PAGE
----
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Resilience and religion during crisis – What humanitarian aid can learn from the personal stories of Ebola survivors

Date:26 November 2014
Author:Religion Factor
An old Ebola isolation ward in Lagos, Nigeria. Photographer: Bryan Christensen. Available from Used under Creative Commons License 2.0
An old Ebola isolation ward in Lagos, Nigeria. Photographer: Bryan Christensen. Available from Used under Creative Commons License 2.0

In humanitarian aid there is often a strong focus on the biomedical angle of disease, as we can see right now in the Ebola crisis in West Africa. However, the role of religion should not be underestimated, as scholarly research and media indicate that religious beliefs and practices can have a positive influence on prevention and treatment of disease. Barnet and Stein have argued that humanitarian aid is becoming increasingly secular. Bartelink and Wilkinson have both reflected on how this impacted on the humanitarian sector in its engagements with human rights and disaster risk reduction, in two posts on this blog before. In today’s post, Esther Loonstra argues that it is important to reflect on personal narratives of how religion can form mechanisms of coping and resilience during illness and disaster.

Ada Ignoh is a Nigerian nurse who survived Ebola after an outbreak in Lagos. She used various strategies to get emotional comfort and support from religion during her hospitalization in the Ebola clinic. For example, she would read Psalm 91 every morning:

The Lord will keep you safe from secret traps and deadly diseases. He will spread his wings over you and keep you secure. His faithfulness is like a shield or a city wall. … And you won’t fear diseases that strike in the dark or sudden disaster at noon. You will not be harmed, though thousands fall all around you.

As a nurse in the First Consultants Hospital Ada Igonoh cared for Patrick Sawyer, also known as ‘the man who brought Ebola to Nigeria’. She was one of the eight out of twelve directly infected by Sawyer that survived. Igonoh has written an extensive account of how she experienced having Ebola and the ways in which she used religion as a coping mechanism – through prayer, conversations with her pastor, seeking communion with other women in the clinic, reading the Bible, listening to messages of faith and healing (‘I continued listening to my healing messages. They gave me life’) and praising the greatness of God.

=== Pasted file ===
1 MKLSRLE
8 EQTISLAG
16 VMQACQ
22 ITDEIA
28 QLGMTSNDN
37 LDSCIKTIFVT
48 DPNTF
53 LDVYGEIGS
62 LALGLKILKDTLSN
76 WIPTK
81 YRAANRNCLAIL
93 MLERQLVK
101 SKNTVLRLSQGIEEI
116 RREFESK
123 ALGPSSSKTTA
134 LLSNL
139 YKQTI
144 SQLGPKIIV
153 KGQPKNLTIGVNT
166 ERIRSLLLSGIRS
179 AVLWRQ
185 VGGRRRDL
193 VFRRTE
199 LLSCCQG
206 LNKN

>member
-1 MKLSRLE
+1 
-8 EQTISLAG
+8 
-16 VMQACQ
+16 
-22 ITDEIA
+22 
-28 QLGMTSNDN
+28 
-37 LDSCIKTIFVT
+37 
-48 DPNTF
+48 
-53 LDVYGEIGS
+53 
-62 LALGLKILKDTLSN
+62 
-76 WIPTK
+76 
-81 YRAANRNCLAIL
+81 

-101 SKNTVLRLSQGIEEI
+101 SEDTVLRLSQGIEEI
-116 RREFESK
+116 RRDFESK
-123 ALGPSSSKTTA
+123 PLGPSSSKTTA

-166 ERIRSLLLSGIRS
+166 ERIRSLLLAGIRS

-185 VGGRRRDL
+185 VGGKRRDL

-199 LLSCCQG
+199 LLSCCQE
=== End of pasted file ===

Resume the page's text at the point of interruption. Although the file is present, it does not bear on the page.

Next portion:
Igonoh’s story is not unique. Numerous studies have identified and significance of faith in healing and resilience and the different functions it can fulfil. Pargament and Cummings (2010) identify four major religious/spiritual functions that are important in resilience: (1) the search for meaning, (2) the quest for emotional comfort or anxiety reduction, (3) promotion of a sense of interconnectedness and (4) communion with the sacred. These elements can be seen as faith functions in the process of resilience and are not mutually exclusive, one or more may be used when coping with crises. The four faith functions can be seen as destinations or ends, which can be achieved through various ‘spiritual pathways’ such as beliefs, practices, relationships and emotions. The story of Ada Igonoh illustrates the spiritual pathways that can be taken as means towards the ends and can consist of various beliefs, emotions, practices and relationships. In the very detailed account of Igonoh we can see that she uses different pathways to fulfil the functions of resilience that are relevant to major functions of religion.

An example of a faith function such as the search for interconnectedness is when Igonoh describes herself as being tested in her faith. When a friend succumbed to Ebola ‘it was a great blow and my faith was greatly shaken as a result’. But she started a Bible study with the other female patients, she promoted her sense of social connectedness by forming relationships: ‘my communion sessions with the other women were very special moments for us all’. By actively engaging in religion, Igonoh built emotional resilience. She had ongoing contact with her pastor, also a doctor, who motivated her to do research about the illness (on her iPad) and to monitor very closely how many times she stooled and vomited. ‘My research, my faith, my positive view of life, the extended times of prayer, study and listening to encouraging messages boosted my belief that I would survive the Ebola scourge’.